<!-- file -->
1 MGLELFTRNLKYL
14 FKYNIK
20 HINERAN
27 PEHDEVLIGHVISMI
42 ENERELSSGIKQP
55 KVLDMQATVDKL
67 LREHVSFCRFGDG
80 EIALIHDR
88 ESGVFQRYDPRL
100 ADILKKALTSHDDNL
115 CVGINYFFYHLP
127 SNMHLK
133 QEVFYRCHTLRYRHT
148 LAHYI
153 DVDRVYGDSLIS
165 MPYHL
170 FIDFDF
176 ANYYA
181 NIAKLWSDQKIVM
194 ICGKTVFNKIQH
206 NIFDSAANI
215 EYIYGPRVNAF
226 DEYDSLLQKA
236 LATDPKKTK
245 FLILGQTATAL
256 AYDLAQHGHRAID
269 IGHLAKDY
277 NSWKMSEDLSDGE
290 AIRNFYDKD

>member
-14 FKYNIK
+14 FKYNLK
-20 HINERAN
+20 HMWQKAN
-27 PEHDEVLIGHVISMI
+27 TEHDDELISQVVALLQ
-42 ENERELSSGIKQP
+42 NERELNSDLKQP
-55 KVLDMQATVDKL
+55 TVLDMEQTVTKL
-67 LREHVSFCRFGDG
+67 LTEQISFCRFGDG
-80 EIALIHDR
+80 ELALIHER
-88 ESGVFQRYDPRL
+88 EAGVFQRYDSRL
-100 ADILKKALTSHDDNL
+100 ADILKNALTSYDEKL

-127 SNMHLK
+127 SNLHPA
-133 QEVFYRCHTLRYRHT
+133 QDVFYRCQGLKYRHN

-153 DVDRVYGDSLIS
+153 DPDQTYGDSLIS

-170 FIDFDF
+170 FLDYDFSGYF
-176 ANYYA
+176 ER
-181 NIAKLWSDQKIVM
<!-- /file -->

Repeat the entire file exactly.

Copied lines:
1 MGLELFTRNLKYL
14 FKYNIK
20 HINERAN
27 PEHDEVLIGHVISMI
42 ENERELSSGIKQP
55 KVLDMQATVDKL
67 LREHVSFCRFGDG
80 EIALIHDR
88 ESGVFQRYDPRL
100 ADILKKALTSHDDNL
115 CVGINYFFYHLP
127 SNMHLK
133 QEVFYRCHTLRYRHT
148 LAHYI
153 DVDRVYGDSLIS
165 MPYHL
170 FIDFDF
176 ANYYA
181 NIAKLWSDQKIVM
194 ICGKTVFNKIQH
206 NIFDSAANI
215 EYIYGPRVNAF
226 DEYDSLLQKA
236 LATDPKKTK
245 FLILGQTATAL
256 AYDLAQHGHRAID
269 IGHLAKDY
277 NSWKMSEDLSDGE
290 AIRNFYDKD

>member
-14 FKYNIK
+14 FKYNLK
-20 HINERAN
+20 HMWQKAN
-27 PEHDEVLIGHVISMI
+27 TEHDDELISQVVALLQ
-42 ENERELSSGIKQP
+42 NERELNSDLKQP
-55 KVLDMQATVDKL
+55 TVLDMEQTVTKL
-67 LREHVSFCRFGDG
+67 LTEQISFCRFGDG
-80 EIALIHDR
+80 ELALIHER
-88 ESGVFQRYDPRL
+88 EAGVFQRYDSRL
-100 ADILKKALTSHDDNL
+100 ADILKNALTSYDEKL

-127 SNMHLK
+127 SNLHPA
-133 QEVFYRCHTLRYRHT
+133 QDVFYRCQGLKYRHN

-153 DVDRVYGDSLIS
+153 DPDQTYGDSLIS

-170 FIDFDF
+170 FLDYDFSGYF
-176 ANYYA
+176 ER
-181 NIAKLWSDQKIVM